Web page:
Unfortunately, for Pat, but definitely not for me, the dog’s chain was firmly wrapped around his wrist. And like Mary’s little lamb, wherever Pamela’s dog went, Scouse was sure to go. The sight of Pat, knee deep in dank, green blanket weed trying to restrain the boisterous Bouvier and maintain his balance, caused me to laugh out loud. As opposed to infuriating Pat, he too saw how ludicrous the situation was and erupted into laughter. Pamela just looked bemused.

Many times in the years that followed, when Pat and I would meet up at reunions or funerals, the canal incident would be mentioned. It differed,in one small detail only, when Pat was recounting the event.

In his version, it would be me, who went canine aqua skiing,not him.

I receive a request to send the ‘man who fell off the roof’ along to the Studios where he’ll be working ‘closely’ (there’s an euphemism, if ever there was one!) with the lead actor on a film called ‘Bruce Lee and I’.

The fight co-ordinator turns out to be the stunts manager from the previous film. He seems quite pleased to see me and shakes my hand as he introduces me to a young, athletic Chinese guy wearing a beige, three-piece suit. This is Danny Lee, who is playing the lead, Bruce Lee. He gives me a wide welcoming grin with white even teeth.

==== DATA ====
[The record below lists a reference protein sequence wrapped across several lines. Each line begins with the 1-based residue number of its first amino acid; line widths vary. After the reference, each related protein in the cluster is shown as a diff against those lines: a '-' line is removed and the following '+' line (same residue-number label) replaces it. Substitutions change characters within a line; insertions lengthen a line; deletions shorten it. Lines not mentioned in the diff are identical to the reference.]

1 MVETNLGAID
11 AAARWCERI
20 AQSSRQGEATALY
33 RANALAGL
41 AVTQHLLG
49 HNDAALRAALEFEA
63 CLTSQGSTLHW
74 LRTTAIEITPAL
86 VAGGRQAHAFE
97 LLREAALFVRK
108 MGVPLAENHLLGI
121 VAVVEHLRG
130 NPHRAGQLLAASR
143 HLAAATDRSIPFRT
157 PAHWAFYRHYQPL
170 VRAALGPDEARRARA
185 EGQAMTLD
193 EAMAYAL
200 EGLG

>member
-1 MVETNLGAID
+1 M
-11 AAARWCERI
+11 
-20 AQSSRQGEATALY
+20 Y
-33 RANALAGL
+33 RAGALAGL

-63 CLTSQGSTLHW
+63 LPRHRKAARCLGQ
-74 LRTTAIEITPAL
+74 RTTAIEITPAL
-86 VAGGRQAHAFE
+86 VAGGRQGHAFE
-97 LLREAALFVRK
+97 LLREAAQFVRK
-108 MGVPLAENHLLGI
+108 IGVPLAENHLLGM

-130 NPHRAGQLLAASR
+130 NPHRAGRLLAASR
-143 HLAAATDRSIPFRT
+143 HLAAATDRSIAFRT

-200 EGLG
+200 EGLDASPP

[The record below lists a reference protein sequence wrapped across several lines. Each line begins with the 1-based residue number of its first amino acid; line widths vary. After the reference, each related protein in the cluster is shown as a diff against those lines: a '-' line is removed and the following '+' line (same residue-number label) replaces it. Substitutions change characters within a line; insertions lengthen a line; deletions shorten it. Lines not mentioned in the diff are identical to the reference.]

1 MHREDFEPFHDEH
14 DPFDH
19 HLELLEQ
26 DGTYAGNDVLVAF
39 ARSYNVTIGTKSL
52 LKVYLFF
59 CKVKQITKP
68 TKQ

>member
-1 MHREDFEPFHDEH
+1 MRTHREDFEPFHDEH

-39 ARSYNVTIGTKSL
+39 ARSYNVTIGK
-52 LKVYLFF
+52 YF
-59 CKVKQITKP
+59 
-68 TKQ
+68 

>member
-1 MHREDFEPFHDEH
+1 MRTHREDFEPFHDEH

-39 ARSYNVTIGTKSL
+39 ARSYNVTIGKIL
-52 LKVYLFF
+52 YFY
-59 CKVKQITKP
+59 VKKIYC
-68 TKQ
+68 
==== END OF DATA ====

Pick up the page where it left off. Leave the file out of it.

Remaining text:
Yuen, the fight choreographer, gives my instructions since the director, who asked specially that I be there, ignores me.

I am to be drunken, lecherous and about to molest Ms Betty when a vengeful Bruce half- drowns me in her bath. This is to be my ‘motivation’. I set to fighting Bruce but come up against the new martial art technique, devised by Bruce himself, who proceeds to whup my ass, competently and thoroughly, as I put up a pitiful display of European style boxing, intentionally ineffectual. I am not to look confident but must obviously be in awe of ‘The Dragon’.

Despite my following orders, neither Danny nor the action manager are happy with my performance. I must be more vigorous. I am to be admittedly unimpressive but not, as I currently appear, totally useless. Two or three more go-arounds show no improvement.

It is decided, for the sake of realism and due to my apparent inability to provide a serious threat to Bruce’s wellbeing that I should go all out and actually try to hit Bruce, who, the choreographer and Danny both believe, is accomplished enough to deflect all ‘my feeble efforts’. I like to think that I can absorb constructive criticism but, freely admit, not always with good grace. I should say, at this juncture, these guys are taking all the fun out of this for me. I’m beginning to feel just a little vexed.

We get down to it again but I can’t work up the motivation to go all out and Danny makes it look like child’s play deflecting my straight arm punches with an over the top looping movement, known in the business apparently as “The Snake”, that sweeps all my efforts away.